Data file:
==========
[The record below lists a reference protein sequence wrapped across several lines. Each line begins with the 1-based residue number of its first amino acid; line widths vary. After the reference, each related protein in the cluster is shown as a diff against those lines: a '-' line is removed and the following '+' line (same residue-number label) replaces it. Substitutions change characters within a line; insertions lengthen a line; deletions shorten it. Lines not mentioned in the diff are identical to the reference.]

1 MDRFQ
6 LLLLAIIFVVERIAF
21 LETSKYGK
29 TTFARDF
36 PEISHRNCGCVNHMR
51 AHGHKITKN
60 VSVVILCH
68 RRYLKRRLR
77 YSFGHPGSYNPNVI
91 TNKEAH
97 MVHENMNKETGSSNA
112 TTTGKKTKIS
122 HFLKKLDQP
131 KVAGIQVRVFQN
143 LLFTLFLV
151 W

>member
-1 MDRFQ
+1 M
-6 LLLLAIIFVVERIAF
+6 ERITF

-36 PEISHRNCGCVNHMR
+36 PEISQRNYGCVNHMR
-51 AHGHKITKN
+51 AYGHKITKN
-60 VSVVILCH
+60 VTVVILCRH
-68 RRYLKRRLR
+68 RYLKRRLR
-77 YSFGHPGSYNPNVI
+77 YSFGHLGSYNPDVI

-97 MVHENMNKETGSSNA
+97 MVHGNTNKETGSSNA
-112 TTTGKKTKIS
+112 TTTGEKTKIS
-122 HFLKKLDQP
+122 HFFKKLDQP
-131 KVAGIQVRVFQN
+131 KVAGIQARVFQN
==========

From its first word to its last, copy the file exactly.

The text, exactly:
[The record below lists a reference protein sequence wrapped across several lines. Each line begins with the 1-based residue number of its first amino acid; line widths vary. After the reference, each related protein in the cluster is shown as a diff against those lines: a '-' line is removed and the following '+' line (same residue-number label) replaces it. Substitutions change characters within a line; insertions lengthen a line; deletions shorten it. Lines not mentioned in the diff are identical to the reference.]

1 MDRFQ
6 LLLLAIIFVVERIAF
21 LETSKYGK
29 TTFARDF
36 PEISHRNCGCVNHMR
51 AHGHKITKN
60 VSVVILCH
68 RRYLKRRLR
77 YSFGHPGSYNPNVI
91 TNKEAH
97 MVHENMNKETGSSNA
112 TTTGKKTKIS
122 HFLKKLDQP
131 KVAGIQVRVFQN
143 LLFTLFLV
151 W

>member
-1 MDRFQ
+1 M
-6 LLLLAIIFVVERIAF
+6 ERITF

-36 PEISHRNCGCVNHMR
+36 PEISQRNYGCVNHMR
-51 AHGHKITKN
+51 AYGHKITKN
-60 VSVVILCH
+60 VTVVILCRH
-68 RRYLKRRLR
+68 RYLKRRLR
-77 YSFGHPGSYNPNVI
+77 YSFGHLGSYNPDVI

-97 MVHENMNKETGSSNA
+97 MVHGNTNKETGSSNA
-112 TTTGKKTKIS
+112 TTTGEKTKIS
-122 HFLKKLDQP
+122 HFFKKLDQP
-131 KVAGIQVRVFQN
+131 KVAGIQARVFQN